Since independence in 1991, Macedonia has made progress in liberalizing its economy and improving the business environment. Low tax rates and free economic zones helped attract foreign investment, which is still not high compared to the rest of Europe.
Macedonia focuses on its foreign policy goal of European and Euro-Atlantic integration. Full participation in the EU single market is a key priority when it comes to international and regional economic agreements. Although the country has made some progress in this regard, integration has been complicated since 2009 due to a dispute with Greece regarding the name of the country. The Stabilization and Association Agreement (SAA) between Macedonia and the EU entered into force in April 2004. The objectives of this agreement, among other things, were to promote the development of economic relations and gradually develop free trade between Macedonia and the EU. In December 2005, the European Council granted Macedonia the status of a candidate country for membership in the EU. In October 2009, the Commission recommended that the Council begin negotiations with Macedonia for the first time and moved to the second phase of the implementation of the SAA agreement. These recommendations were repeated every year since 2010. Since the two countries recently signed a dispute on the name of a country with a very strict timetable, which must be completed within one year, Macedonia received a provisional date to begin negotiations on EU membership in June 2019, provided that the country changes its name to the Republic Northern Macedonia and pay more attention to the agenda of reforms.
At the same time, the EU continues to support Macedonia through its financial assistance in the framework of the Instruments for the Promotion of Accession to the European Union. The IPA II program for the period from 2014 to 2020 provides funding of 664 million Euros for programs in the 8 priority sectors relevant to the functioning of the Macedonian economy, namely: democracy and governance, the rule of law and law, the environment and climatic conditions , transport, competitiveness and innovation, social development (education, employment, social security), agriculture and rural development, and regional and territorial cooperation.
Although full participation in the EU single market is a key priority for Macedonia, the country also concluded trade agreements with a number of other countries, including. free trade agreements with Ukraine, Turkey and the European Free Trade Association (EFTA - Switzerland, Norway, Iceland and Liechtenstein). In January 2007, previously concluded bilateral agreements with Albania, Bosnia and Herzegovina, Serbia, Montenegro, Kosovo and Moldova were replaced by members of the Central European Free Trade Agreement (CEFTA). Macedonia has been a member of the World Trade Organization (WTO) since 2003.
Despite membership in the CEFTA, regional economic trade is far from effective integration. There are non-transparent customs barriers to trade between CEFTA members, such as complex procedures at border crossings due to inspection work, as well as technical barriers such as sanitary and phytosanitary measures and veterinary control. Despite the general market of government purchases among the CEFTA countries, there is still a lack of transparency in public procurement. In the field of investment, Macedonia has concluded agreements on the promotion and protection of direct investment with 32 countries: Albania, Austria, Bosnia and Herzegovina, Bulgaria, Belarus, Belgium, Luxembourg, Germany, Egypt, Iran, Italy, India, Spain, Serbia, Montenegro, People's Republic of China Republic of Korea, Malaysia, Poland, Romania, Russia, Slovenia, Turkey, Ukraine, Hungary, Finland, France, Netherlands, Croatia, Czech Republic, Switzerland and Sweden.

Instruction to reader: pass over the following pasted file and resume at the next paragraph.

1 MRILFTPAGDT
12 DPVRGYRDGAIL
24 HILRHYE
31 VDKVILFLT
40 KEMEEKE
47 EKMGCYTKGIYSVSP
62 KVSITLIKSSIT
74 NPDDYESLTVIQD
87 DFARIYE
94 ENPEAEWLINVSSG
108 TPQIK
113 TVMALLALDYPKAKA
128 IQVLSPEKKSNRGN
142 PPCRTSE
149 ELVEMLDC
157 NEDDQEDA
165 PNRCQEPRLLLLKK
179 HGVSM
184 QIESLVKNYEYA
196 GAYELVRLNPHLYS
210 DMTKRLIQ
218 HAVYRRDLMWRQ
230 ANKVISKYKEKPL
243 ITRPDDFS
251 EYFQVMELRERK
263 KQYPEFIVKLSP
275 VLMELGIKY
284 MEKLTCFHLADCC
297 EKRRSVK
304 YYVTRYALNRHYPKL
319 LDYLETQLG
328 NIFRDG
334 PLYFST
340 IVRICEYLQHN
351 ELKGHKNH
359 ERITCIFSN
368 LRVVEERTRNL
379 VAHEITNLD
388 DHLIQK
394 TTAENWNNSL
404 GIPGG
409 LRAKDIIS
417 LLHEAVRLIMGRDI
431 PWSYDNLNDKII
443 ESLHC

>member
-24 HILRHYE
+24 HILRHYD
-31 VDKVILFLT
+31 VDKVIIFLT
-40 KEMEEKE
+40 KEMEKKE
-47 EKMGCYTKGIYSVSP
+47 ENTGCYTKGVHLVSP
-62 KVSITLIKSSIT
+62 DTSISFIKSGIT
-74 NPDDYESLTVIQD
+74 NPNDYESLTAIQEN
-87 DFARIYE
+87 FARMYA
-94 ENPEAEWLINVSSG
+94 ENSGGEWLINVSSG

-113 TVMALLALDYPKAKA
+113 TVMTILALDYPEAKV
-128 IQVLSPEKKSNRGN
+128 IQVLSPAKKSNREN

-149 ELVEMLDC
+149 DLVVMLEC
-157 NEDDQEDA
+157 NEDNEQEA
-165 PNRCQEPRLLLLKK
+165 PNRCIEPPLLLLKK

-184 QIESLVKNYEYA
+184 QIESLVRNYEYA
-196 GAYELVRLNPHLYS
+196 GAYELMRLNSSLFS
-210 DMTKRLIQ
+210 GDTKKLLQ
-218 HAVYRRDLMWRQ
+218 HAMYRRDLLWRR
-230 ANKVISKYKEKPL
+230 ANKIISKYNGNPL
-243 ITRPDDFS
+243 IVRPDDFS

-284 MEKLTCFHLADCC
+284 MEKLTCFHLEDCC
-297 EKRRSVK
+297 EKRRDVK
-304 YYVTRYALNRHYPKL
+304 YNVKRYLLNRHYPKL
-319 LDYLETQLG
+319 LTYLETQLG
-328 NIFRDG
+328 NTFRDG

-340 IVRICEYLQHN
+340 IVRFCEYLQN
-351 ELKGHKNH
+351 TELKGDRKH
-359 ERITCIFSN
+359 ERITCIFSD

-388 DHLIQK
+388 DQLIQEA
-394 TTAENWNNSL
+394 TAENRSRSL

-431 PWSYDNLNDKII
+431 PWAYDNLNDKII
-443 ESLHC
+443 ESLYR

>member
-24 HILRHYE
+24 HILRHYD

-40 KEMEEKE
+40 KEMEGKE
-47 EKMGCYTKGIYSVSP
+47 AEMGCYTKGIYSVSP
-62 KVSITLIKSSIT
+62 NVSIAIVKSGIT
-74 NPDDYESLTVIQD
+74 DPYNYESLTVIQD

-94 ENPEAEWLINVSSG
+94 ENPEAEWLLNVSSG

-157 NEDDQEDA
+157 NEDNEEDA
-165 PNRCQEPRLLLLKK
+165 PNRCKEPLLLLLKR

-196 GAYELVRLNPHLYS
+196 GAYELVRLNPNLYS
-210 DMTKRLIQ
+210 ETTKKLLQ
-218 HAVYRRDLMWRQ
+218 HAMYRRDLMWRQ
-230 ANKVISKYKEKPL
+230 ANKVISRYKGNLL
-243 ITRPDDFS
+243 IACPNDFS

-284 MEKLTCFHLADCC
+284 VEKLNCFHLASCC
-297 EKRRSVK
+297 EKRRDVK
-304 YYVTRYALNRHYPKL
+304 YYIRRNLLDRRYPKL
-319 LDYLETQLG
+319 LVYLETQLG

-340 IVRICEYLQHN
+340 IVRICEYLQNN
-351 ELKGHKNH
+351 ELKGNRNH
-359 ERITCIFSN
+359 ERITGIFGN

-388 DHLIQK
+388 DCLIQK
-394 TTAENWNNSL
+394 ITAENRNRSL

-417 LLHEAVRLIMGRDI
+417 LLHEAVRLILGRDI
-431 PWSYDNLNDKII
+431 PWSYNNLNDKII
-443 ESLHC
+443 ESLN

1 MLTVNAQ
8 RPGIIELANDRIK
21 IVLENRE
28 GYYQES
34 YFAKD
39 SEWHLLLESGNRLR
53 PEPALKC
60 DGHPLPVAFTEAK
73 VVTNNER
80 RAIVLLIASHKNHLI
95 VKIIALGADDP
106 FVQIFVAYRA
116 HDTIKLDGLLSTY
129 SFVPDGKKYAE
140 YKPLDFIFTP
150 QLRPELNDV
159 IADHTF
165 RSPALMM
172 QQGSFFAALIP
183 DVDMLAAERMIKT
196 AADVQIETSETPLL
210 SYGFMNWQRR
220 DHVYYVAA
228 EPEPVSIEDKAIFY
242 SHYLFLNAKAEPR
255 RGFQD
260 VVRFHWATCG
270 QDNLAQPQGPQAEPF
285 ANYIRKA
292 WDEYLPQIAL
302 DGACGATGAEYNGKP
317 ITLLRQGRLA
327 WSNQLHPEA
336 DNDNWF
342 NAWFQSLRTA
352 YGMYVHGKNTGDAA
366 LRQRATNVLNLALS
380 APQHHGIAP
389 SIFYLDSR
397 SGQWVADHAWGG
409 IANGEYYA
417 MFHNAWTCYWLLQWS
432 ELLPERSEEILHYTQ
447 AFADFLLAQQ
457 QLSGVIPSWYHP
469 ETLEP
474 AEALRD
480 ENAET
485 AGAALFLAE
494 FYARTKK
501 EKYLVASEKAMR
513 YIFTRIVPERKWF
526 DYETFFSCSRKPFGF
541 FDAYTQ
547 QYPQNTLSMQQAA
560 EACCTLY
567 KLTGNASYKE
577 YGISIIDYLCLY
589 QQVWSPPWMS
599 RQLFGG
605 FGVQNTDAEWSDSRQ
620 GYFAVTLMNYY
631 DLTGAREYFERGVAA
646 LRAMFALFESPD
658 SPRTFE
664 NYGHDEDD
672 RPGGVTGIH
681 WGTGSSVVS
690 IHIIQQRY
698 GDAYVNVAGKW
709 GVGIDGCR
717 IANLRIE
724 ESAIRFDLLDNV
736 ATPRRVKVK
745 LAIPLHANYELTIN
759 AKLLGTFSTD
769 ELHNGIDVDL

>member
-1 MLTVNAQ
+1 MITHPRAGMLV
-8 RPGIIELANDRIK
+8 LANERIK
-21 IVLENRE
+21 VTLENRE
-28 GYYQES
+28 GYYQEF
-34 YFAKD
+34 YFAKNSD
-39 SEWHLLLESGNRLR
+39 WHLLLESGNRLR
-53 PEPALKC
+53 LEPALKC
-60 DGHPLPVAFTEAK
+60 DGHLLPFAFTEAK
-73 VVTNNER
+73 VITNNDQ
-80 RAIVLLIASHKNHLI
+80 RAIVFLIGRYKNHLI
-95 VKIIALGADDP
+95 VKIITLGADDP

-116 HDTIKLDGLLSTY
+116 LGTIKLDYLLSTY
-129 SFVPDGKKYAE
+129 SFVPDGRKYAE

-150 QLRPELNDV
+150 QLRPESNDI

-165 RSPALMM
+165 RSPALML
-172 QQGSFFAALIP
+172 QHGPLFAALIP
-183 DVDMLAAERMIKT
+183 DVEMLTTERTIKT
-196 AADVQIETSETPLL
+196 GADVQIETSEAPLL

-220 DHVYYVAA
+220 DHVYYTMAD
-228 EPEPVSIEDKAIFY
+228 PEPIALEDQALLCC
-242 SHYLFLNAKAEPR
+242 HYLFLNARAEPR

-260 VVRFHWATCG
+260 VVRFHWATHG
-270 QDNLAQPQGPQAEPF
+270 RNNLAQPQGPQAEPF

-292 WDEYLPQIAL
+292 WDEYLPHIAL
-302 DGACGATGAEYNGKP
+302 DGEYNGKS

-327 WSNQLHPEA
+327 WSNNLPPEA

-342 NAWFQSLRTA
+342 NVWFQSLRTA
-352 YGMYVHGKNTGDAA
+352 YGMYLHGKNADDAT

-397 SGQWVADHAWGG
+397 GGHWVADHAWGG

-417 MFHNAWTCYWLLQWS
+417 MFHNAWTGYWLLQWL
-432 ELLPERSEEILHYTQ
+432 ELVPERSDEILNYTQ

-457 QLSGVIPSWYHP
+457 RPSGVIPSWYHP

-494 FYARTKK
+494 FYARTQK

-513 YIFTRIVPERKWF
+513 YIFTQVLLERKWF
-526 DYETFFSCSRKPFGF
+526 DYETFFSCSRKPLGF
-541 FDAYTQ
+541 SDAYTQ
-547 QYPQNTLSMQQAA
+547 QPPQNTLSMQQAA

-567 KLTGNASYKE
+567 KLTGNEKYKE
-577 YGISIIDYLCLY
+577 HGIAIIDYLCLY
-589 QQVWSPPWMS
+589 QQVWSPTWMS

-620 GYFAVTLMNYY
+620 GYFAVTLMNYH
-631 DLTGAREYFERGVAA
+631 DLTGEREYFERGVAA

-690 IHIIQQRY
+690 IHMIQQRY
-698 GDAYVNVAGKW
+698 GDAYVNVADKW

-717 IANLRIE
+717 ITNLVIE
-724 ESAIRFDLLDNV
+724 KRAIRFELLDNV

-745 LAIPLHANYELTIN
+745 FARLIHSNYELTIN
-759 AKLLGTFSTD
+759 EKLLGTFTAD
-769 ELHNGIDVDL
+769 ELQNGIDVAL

Corruption and weak rule of law remain serious problems. Some enterprises complain about non-transparent rules and unequal observance of the law.
Unemployment remains at a consistently high level - about 23%, but it can be exaggerated because it does not take into account the presence of a vast gray market, which is estimated at between 20% and 45% of GDP, which is not fixed by official statistics.
Macedonia is working on the creation of a nationwide gas pipeline and distribution network. At present, Macedonia receives small amounts of natural gas from Russia through Bulgaria. In 2016, Macedonia signed a memorandum of understanding with Greece on the construction of a distribution hub that could be connected to the Trans-Adriatic pipeline that will pass through the region after completion, or to the Greek LNG import port.
Macedonia maintained macroeconomic stability during the global financial crisis by conducting a reasonable monetary policy that keeps the domestic currency tied to the euro and inflation at a low level. However, in the past two years, the domestic political crisis has hampered economic performance, slowing GDP growth in 2016, and domestic private and public investment has declined.
In 2017, public debt stabilized by about 47% of GDP, which is relatively low compared with the Balkan neighbors and the rest of Europe. In 2016, Macedonia issued Eurobonds in the amount of about 495 million dollars. The USA for financing 2016 and a part of requirements of the budget of 2017.